Buddhism: Death and Dying

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Death has been one of the most debated ethical issues within medical fraternity. Medical professionals are often faced with ethical dilemma when dealing with the patients from various faiths since religious groups have held different views concerning physician-assisted suicide. Euthanasia, the term used for physician-assisted suicide, means killing a patient who has been diagnosed with a terminal disease painlessly at their request. Some individuals and religious groups support euthanasia, arguing that it relieves patients from pain. On the other hand, such religions as Christianity and Buddhism are against it, with Buddhism claiming that it is unethical to destroy one’s life. However, Christianity is of the view that only God has the power to take life. This essay presents a comparative ethical analysis of the situation of George, as depicted in the case study, and presents a decision from the perspective of the worldview of Christianity and Buddhism.

Physician-assisted suicide, or simply euthanasia, is one of the most debated ethical issues within medical fraternity. Medical professionals are often faced with ethical dilemma regarding end-of-life questions when dealing with patients with various religious affiliations. Euthanasia is defined as the painless act of killing a patient who has been diagnosed with a terminal disease at their request (Lin, 2012). Thus, physician-assisted suicide is often referred to as mercy killing and is considered an act of kindness. According to Lin (2012), euthanasia has three different forms. First, voluntary killing is the killing of a person, suffering from an incurable disease painlessly at their request. Second, non-voluntary euthanasia occurs when the person who has consented to being killed is incapable of making sound judgment concerning life and death. Finally, involuntary euthanasia implies that a person is killed against their will in order to relieve them from suffering. Christianity and Buddhism are two religions that have a strong view at end-of-life issues. The views of these two religions have influenced healthcare providers in making ethical decisions concerning physician-assisted suicide. This essay is a comparative ethical analysis of the situation of George, as the case study depicts it, and it presents a decision from the perspective of the worldview of Christianity and Buddhism.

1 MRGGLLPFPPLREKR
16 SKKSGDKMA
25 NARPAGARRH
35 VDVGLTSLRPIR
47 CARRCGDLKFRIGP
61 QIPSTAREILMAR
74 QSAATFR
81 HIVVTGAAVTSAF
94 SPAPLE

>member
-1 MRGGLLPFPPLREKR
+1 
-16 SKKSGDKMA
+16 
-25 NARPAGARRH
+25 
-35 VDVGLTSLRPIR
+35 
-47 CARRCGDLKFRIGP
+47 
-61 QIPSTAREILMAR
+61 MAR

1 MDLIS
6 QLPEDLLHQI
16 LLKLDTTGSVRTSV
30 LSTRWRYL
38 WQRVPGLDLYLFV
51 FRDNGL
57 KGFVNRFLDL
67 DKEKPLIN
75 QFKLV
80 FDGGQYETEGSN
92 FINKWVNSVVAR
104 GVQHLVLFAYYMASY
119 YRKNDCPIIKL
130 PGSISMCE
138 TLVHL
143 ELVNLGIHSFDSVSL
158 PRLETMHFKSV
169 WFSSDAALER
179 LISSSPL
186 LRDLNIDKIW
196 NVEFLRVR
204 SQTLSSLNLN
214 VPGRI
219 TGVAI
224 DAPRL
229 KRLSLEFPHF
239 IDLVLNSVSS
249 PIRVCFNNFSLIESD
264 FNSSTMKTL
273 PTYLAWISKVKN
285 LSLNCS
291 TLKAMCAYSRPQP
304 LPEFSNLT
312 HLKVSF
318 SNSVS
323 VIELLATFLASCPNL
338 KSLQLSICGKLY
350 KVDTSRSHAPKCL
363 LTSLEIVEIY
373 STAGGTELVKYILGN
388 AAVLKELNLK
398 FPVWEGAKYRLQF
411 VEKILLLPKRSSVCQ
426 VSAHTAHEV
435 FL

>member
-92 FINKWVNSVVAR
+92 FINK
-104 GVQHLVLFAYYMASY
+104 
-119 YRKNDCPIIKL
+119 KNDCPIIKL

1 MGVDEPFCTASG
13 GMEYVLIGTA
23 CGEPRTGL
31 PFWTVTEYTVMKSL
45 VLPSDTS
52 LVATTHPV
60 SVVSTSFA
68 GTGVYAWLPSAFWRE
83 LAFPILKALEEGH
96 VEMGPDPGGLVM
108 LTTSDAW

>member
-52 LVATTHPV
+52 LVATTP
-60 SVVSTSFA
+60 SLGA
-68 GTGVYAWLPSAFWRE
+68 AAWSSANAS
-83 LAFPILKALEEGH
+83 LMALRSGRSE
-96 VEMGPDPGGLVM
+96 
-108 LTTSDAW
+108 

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Christianity’s and Buddhism’s Interpretation of George’s Malady

Christianity is a religion that is based on belief that human suffering is brought by God as the result of sin. In this view, Christianity always connects sin with sickness; therefore, there is a general perspective, held by Christians, that those who suffer from diseases have sinned. In the Holy Bible, Apostle James encourages those who are sick to seek prayer from the church elders, stating that they will be forgiven their sin and receive healing (James 5: 14-16, The New King James Version). According to Christianity, the suffering of George from terminal disease is interpreted as the result of his own transgression. However, Christian faith also believes that suffering can be the result of a trial that makes a believer strengthen their faith, patience, and forbearance. This position is illustrated in the story of Job from the Holy Scripture. According to a widely acknowledged interpretation of the Book of Job, Job was blameless, and thus, he was put to trial by the enemy Satan only to test his faith (Job 1: 6-12). In this regard, Christianity allows interpreting George’s sickness as a trial that God has given him to test his faith. Thus, Christians can argue rightly that George’s illness is beyond the reality of physical malady. On the other hand, Buddhism considers that one experiences suffering, such as sickness, as the consequence of their actions (McCormick, 2013; Lin, 2012). Similar to Christianity, Buddhism has a general belief that illnesses are meant to strengthen a one’s moral character and make them learn forbearance and patience (McCormick, 2013). Thus, George’s sickness can be interpreted by Buddhists as a sign of his evil actions in the past and as the means of strengthening his moral character. Similarly, Buddhism will argue that George’s condition is spiritual and it requires only spiritual intervention.

Value of George’s Life as Interpreted by Christianity and Buddhism

Christianity puts little emphasis on material prosperity. Christians believe that intellectual achievements, for example, success in professional career are the things that will perish with the world. According to the Holy Bible, one’s worth is determined by their spiritual and not earthly riches (Luke 12:15). In line with this view, Christians will not consider the intellectual achievement of George as something extraordinary and of great treasure. Therefore, the value of George’s life as a person is not held in admiration by Christians. On the other hand, George’s life with ALS based on the perspective of Christianity can be considered precious and admirable and a blessing. In the Holy Bible, trials are considered a blessing if one overcomes them. Apostle James encourages Christians to rejoice when they fall into various trials simply because the latter are meant to strengthen their faith (James 1:2). Similarly, this view is held by Buddhists who considers trials and sicknesses as a way to strengthening one’s moral behavior (“Ambattha Sutta,” n.d.). In addition, Buddhism believes that awareness and preparation for one’s death is a sign of a better life after death (McCormick, 2013). In this regard, George’s awareness of his near departure will help him prepare for a better life after death.

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Values and Considerations for Christianity and Buddhism